Newspaper article THE JOURNAL RECORD

Commentary: Fourth Reading: Words of Warning from Oklahoma State Rep. Joe Dorman Lost in the Winds

Newspaper article THE JOURNAL RECORD

Commentary: Fourth Reading: Words of Warning from Oklahoma State Rep. Joe Dorman Lost in the Winds

Article excerpt

For three years, state Rep. Joe Dorman has banged his head against the wall.

Dorman, a likeable, easygoing Democrat from Rush Springs, has repeatedly tried to pass legislation that would better protect Oklahomans during tornado season.

Ideas such as requiring that mobile homes be tied down, stronger building codes, safety plans and safe rooms in public schools have all been analyzed, written down and filed.

They've never made it out of the Oklahoma House of Representatives.

Special-interest groups and industry lobbyists have come out of the woodwork to kill anything they consider too costly or unbusinesslike.

Despite Dorman's best efforts, more people have died.

This week, Dorman - frustrated because he watched yet another tornado destroy lives - again called for action. He asked the Legislature's Republican leadership to consider a $500 million statewide bond issue to fund construction of safe rooms in public schools. A handful of people applauded, but others complained that Dorman has exploited the tragic deaths of several children for his own gain.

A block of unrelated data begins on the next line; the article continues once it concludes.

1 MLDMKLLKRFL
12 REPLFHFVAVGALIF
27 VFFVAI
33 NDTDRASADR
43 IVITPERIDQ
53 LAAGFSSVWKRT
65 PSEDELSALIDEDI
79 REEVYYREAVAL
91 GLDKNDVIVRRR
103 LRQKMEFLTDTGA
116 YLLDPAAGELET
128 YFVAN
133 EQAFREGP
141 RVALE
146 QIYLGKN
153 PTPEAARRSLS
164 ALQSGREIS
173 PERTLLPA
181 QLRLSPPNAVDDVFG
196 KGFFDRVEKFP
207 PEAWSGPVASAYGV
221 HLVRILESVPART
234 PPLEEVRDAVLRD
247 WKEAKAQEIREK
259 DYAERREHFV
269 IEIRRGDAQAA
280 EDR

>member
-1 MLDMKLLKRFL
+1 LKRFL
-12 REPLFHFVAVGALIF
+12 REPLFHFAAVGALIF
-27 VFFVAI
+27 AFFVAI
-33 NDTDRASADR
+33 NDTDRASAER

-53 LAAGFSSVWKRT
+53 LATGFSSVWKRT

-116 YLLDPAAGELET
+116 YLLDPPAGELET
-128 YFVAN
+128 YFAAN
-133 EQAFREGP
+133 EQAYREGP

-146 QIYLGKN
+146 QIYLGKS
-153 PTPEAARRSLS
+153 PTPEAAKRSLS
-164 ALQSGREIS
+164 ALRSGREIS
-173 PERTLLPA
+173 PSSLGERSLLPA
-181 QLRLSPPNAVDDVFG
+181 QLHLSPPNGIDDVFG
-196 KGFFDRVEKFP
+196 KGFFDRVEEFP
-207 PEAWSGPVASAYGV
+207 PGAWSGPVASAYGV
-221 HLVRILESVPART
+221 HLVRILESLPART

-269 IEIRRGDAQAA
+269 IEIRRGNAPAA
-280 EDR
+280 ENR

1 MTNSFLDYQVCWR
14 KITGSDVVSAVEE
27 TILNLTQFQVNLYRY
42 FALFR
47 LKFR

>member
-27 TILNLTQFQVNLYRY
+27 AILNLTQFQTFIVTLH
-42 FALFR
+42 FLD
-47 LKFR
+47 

Dorman's critics are wrong.

For years, Dorman has sought to write policies that would make Oklahomans safer when facing a tornado. He's conducted interim studies, met with experts and twisted the arms of legislative leaders, trying to make state law better reflect Oklahoma's hazardous environment.

Yes, he's failed. Although he has drawn more attention to the need of better infrastructure for schools and better laws to combat twisters, Dorman can't point to a strong law as proof that he succeeded.

Yet he keeps trying.

While Oklahomans grieve and struggle to understand the difficult nature of life in the Great Plains, we have bypassed opportunity after opportunity to better protect ourselves and our children from the prairie's version of a hurricane. …

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